Friday, 24 June 2016


So Britain has voted by 52% to 48% for a course of action that experts lined up to tell them was unwise, while its proposers responded that "people have had enough of experts."


Two things seem clear enough: a high proportion of leave voters were c2de (the lower socio-economic classes) and the issue with most traction in the leave campaign was immigration. In other words, a lot (though not all) of the leave voters were people whose lives are shit and who blame immigration for that fact.

If we accept this interpretation (which seems a fairly widespread one) then we still have to ask ourselves why the 'disenfranchised working class' put the blame for their ills on immigration and immigrants rather than elsewhere. Was it racism, a rational response to the destruction of their security, or somewhere in between?

The lives of the poor, the low-waged and the otherwise disadvantaged in this country are pretty shit these days and showing no prospect of getting better any time soon. Theirs is a world of zero-hours contracts, of overpriced and/or unavailable housing, of unobtainable benefits, of vanishing pensions and of bewildering social change. So who is to blame?

Most people, I reckon, would put it down to four groups: the bankers who gambled away our prosperity and financial security; the Tories/Lib Dems whose punitive austerity made the poor pay the price; the corporations that took advantage of the financially vulnerable to rob them further through zero-hour contracts and unpaid internships; and the Eastern European immigrants who saw even that sort of pitiful employment as superior to what they had at home and so took (at least some of) the jobs on offer.

Of that list, it seems pretty clear from all the analysis that I have seen that the group whose impact was the least damaging was actually the last. So why is it that they have emerged as the chief scapegoats?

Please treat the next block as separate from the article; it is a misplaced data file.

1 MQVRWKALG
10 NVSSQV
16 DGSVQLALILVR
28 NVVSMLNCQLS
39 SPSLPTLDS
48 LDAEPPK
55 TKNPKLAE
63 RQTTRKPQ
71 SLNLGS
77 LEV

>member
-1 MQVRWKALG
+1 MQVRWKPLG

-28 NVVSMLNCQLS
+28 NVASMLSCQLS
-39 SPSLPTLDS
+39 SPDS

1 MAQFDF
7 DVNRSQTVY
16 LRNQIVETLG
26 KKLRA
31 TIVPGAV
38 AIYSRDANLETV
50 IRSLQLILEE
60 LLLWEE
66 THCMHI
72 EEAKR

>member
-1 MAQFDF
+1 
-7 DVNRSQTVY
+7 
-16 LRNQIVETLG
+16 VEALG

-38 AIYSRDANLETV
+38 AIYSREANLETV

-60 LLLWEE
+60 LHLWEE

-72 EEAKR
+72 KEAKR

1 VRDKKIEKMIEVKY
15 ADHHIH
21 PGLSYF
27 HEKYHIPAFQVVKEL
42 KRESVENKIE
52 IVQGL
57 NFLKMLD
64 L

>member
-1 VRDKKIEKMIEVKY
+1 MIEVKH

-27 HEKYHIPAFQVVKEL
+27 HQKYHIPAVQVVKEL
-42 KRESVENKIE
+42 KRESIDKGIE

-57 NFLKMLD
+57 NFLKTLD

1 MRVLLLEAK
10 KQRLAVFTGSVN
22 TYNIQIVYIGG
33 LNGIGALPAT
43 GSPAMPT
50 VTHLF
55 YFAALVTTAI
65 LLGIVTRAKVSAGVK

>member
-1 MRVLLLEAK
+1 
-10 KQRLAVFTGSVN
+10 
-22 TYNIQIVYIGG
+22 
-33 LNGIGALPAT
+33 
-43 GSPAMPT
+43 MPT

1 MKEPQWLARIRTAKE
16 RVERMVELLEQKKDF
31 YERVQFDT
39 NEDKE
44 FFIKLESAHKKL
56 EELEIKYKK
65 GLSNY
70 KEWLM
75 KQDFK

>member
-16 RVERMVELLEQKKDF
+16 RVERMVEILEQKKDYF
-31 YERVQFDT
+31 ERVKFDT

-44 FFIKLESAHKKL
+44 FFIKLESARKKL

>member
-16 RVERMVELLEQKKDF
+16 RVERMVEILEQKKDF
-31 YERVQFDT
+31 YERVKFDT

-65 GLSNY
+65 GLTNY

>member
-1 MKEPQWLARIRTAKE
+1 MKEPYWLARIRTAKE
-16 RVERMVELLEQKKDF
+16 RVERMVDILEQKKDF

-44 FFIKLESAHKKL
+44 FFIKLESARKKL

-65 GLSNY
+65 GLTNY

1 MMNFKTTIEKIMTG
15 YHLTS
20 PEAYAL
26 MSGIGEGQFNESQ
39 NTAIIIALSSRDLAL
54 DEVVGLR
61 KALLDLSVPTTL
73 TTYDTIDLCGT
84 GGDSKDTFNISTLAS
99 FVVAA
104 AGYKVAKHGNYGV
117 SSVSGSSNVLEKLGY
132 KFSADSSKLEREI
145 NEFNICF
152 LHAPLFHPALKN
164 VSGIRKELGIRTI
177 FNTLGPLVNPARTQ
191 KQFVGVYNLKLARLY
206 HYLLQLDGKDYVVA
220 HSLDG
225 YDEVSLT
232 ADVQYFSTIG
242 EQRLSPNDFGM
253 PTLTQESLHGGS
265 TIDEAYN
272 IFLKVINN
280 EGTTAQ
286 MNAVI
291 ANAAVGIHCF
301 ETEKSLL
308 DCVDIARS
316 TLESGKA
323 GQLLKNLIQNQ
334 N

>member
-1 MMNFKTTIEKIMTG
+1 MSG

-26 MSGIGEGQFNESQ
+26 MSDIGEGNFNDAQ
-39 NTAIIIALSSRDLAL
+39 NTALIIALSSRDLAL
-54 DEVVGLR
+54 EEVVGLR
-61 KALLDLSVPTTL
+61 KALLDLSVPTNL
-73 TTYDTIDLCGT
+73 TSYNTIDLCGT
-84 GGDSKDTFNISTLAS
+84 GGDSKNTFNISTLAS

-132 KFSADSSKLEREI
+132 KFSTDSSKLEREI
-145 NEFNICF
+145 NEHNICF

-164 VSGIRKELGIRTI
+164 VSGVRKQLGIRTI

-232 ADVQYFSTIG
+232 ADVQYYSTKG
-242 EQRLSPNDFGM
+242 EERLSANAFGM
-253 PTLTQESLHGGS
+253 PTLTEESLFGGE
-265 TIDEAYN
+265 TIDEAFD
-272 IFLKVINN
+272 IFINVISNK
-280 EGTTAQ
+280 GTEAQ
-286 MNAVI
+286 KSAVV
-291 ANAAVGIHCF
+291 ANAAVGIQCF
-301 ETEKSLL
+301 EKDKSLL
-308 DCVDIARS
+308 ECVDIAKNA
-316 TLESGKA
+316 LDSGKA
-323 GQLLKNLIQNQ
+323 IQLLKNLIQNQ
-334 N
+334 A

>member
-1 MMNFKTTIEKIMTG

Partly I believe this is an issue of power imbalance. The poor and poorly-employed may recognise that a lot of their problems are down to the banks, the government and the big corporations, but what the hell are they supposed to do about that? The banks have all of their money, which sort of gives them the upper hand, and without the big corporations there would be no jobs at all. As for government, not only they are aloof and powerful, but what option have you got anyway in terms of getting rid of them? The parties are all as bad as each other and/or incapable of running a piss-up in a brewery.

Immigration and immigrants though are a different manner. Like Bob Ewell turning on Tom Robinson in To Kill a Mockingbird it is far easier for the disadvantaged in society to look down on swarthy Bulgarians in pleather jackets queuing for casual labour outside Wickes than it is to join Occupy and picket major financial institutions. And in the EU referendum the 'disenfranchised' were suddenly given a large stick to lash out at at least one of those four factors that they considered to have ruined (or at least threatened) their lives. And in retrospect, are we surprised that they used it?

The leave vote was largely fuelled by anger, I am in little doubt of that. And when you are angry and armed with a big stick it doesn't really matter much whether the person within range is your real enemy or not. It still feels good to hit him.